Static preconditions


#1

Like D language ( https://dlang.org/spec/contracts.html ) and Ada2012 ( https://en.wikibooks.org/wiki/Ada_Programming/Contract_Based_Programming ) C++20 could add contract-based features: https://herbsutter.com/2018/07/02/trip-report-summer-iso-c-standards-meeting-rapperswil/

In Rust there are some crates that allow some contract-based programming, like: https://crates.io/crates/adhesion

I’ve used contracts often in D language and while I like them, I think they don’t add that much compared to just putting some asserts at the top and end of functions, and calling private invariant() methods of structs/classes, so I think D contracts don’t change significantly the way you write and debug D code (I have not used contracts in C++ yet, I will probably try them later).

(What I think could change the way we think about Rust code is optional full-compile-time (or proof-time) verification of contracts, as in Why3 language: http://why3.lri.fr/ Take a look at its gallery for many nice examples that show both the power and problems of this: http://toccata.lri.fr/gallery/why3.en.html See also this for few examples with explanations: https://hal.inria.fr/hal-00967132/en/ But such stuff is complex and I leave it to future discussions).

So at the moment I am not asking to add regular built-in contract-based features in Rust as the ones of C++20. But there is a smaller related feature that I think could be useful in Rust, and I think it’s future-compatible with both C++20-style contracts and Why3-style proofs.

I can call it Static Preconditions, it’s similar to function pre-conditions used in contract-based programming. It’s a part of function signature (and its code from other crates is handled by the compiler like generics). It’s a pre-condition that runs only when the arguments of a function are statically known (or they are results of const functions), and it runs at compile-time. If later Rust adds C++20-style contracts, static preconditions run before the dynamic pre-conditions (and Why3-style proofs use all kinds of pre-conditions).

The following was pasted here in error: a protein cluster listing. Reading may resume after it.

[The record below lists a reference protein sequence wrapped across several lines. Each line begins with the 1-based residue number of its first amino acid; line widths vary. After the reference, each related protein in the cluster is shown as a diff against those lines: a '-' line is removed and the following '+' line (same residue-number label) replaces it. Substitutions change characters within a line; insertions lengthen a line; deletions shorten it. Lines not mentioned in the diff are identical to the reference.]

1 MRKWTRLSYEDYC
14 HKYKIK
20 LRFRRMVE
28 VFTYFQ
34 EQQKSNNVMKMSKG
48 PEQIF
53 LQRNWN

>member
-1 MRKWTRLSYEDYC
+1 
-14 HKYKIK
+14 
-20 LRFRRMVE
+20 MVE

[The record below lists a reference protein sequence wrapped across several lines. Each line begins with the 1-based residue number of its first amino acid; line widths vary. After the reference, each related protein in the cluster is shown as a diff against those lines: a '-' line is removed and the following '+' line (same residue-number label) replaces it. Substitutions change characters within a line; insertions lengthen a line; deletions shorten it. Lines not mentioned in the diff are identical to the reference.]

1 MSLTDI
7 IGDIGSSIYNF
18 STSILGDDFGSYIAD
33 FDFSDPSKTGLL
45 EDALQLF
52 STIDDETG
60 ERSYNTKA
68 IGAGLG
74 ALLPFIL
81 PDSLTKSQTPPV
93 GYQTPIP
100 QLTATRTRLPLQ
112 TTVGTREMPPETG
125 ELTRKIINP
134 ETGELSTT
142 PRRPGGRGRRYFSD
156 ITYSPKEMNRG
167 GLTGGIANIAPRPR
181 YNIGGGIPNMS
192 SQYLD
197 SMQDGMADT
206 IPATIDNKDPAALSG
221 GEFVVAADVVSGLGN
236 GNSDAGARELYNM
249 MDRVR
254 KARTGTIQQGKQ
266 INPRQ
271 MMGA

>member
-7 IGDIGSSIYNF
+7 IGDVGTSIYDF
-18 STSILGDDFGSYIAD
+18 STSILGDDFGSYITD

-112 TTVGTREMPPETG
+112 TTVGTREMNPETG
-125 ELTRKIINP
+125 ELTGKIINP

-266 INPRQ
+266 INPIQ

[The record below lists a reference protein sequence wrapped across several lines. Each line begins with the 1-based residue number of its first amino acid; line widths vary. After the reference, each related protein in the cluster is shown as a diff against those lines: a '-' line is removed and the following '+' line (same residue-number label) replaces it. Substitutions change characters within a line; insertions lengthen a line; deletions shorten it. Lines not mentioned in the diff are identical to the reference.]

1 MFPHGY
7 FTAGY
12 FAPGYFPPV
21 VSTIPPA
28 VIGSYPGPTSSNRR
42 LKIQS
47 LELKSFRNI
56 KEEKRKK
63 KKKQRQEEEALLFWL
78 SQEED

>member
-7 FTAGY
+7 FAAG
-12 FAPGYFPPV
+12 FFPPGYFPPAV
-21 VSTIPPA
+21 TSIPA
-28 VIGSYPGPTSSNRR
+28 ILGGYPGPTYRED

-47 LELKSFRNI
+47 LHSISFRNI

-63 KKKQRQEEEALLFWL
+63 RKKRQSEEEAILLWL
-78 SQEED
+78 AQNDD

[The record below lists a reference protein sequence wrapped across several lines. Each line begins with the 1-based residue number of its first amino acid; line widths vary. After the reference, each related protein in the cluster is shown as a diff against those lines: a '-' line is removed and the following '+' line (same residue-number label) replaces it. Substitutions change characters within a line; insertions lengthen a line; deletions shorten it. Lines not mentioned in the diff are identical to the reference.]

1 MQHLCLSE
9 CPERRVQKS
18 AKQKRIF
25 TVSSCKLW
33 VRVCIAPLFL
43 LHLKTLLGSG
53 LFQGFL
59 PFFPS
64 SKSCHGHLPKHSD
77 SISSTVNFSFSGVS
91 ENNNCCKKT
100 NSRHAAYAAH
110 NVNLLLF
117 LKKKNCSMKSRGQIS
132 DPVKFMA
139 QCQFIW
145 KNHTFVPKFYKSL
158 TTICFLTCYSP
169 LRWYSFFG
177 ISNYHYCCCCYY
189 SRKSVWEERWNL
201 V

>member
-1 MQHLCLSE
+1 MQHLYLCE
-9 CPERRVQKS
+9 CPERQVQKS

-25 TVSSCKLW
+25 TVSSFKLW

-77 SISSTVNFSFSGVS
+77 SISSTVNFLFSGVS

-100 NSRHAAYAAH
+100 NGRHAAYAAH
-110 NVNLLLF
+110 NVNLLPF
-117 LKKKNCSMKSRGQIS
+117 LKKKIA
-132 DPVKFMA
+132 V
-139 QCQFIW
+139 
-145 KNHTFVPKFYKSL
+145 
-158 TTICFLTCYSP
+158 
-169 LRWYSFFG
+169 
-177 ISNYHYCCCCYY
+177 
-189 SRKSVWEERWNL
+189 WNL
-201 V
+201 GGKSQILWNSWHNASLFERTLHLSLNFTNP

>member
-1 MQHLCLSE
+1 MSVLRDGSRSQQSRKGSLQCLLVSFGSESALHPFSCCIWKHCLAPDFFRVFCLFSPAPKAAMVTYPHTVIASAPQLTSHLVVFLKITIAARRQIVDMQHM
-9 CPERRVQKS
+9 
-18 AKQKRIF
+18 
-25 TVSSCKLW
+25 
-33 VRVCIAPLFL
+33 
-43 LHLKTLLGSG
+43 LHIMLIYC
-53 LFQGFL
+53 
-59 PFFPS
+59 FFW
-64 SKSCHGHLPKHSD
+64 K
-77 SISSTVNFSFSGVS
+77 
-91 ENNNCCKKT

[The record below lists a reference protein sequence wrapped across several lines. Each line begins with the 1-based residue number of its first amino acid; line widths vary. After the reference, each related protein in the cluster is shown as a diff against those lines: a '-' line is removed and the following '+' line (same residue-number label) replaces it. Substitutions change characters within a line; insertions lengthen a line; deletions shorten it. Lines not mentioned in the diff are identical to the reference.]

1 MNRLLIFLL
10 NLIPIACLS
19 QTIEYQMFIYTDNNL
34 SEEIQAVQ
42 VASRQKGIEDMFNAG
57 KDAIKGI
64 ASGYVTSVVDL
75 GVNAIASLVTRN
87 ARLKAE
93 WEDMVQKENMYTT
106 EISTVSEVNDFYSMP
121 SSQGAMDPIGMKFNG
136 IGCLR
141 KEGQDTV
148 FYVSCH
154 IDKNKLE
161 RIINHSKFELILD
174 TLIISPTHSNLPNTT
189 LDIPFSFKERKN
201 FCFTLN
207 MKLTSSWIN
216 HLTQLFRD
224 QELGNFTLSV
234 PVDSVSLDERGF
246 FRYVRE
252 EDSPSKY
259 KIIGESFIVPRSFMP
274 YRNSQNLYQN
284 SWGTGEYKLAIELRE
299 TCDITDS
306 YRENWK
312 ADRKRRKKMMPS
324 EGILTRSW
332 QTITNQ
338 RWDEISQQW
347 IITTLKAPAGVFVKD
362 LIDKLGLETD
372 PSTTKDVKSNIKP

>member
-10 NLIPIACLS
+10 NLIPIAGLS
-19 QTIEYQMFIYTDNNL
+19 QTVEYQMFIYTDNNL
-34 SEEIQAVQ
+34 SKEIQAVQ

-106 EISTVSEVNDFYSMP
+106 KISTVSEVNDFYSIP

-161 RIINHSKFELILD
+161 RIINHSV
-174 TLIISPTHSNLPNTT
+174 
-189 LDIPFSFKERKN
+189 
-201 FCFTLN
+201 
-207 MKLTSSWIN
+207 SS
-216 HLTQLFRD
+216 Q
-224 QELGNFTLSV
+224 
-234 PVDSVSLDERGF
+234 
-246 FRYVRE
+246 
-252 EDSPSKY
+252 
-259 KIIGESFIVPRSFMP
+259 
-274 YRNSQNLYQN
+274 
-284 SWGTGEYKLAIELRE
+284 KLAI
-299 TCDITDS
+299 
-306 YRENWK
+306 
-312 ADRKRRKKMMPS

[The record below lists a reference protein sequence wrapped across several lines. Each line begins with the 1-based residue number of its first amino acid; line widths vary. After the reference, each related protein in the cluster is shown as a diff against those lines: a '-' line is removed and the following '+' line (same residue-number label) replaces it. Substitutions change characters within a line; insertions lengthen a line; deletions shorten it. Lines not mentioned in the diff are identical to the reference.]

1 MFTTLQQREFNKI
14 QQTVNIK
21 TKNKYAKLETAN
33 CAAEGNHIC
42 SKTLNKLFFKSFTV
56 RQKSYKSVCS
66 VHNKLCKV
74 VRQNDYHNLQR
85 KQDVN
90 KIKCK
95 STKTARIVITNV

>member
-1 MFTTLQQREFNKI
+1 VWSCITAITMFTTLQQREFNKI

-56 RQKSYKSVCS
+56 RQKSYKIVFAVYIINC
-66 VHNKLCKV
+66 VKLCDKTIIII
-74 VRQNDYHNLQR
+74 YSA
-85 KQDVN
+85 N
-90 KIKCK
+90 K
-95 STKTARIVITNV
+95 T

Currently code like:

fn main() {
    let a = [10, 20];
    println!("{}", a[2]);
}

Gives:

error: index out of bounds: the len is 2 but the index is 2
 --> test.rs:3:20
  |
3 |     println!("{}", a[2]);
  |                    ^^^^
  |
  = note: #[deny(const_err)] on by default

But equivalent user-defined code doesn’t give that compile-time error:

use std::ops::Index;
struct Foo([u32; 2]);

impl Index<usize> for Foo {
    type Output = u32;

    fn index(&self, i: usize) -> &Self::Output {
        &self.0[i]
    }
}
fn main() {
    let a = Foo([10, 20]);
    println!("{}", a[2]);
}

Static preconditions allow user code to generate that compile-time error (syntax is provisory):

fn index(&self, i: usize) -> &Self::Output {
    const_requires(i < self.0.len(), "Index out of bounds");
    &self.0[i]
}

A purpose of static preconditions is to catch at compile-time some mistakes in Rust code that get caught later in unit testing and when some code is run.

Edit 1: I was forgetting that this feature is also related to the “Static_Predicate” of Ada2012:

http://www.ada-auth.org/standards/12rat/html/Rat12-2-5.html

And the __builtin_constant_p() of GCC:

http://gcc.gnu.org/onlinedocs/gcc/Other-Builtins.html


#2

One way to experiment with this outside of the compiler is via custom attributes. You could have something like

#[contract(requires(i < self.0.len(), "Index out of bounds"))]
fn index(&self, i: usize) -> &Self::Output {
    &self.0[i]
}

contract could be a custom proc-macro which would expand to a normal assertion in the body of the function (or maybe a wrapper #[inline(always)] function to push the assertion into the caller could be more optimisable)

fn index(&self, i: usize) -> &Self::Output {
    assert!(i < self.0.len(), "Index out of bounds");
    &self.0[i]
}

Then you could have a custom compiler driver (like clippy) which looks for and registers contract attributes during expansion and emits lints if it can statically verify the contract is violated.


This is basically how I remember C#'s code contracts working, but it’s been many years since I’ve looked at them.


#3

Related: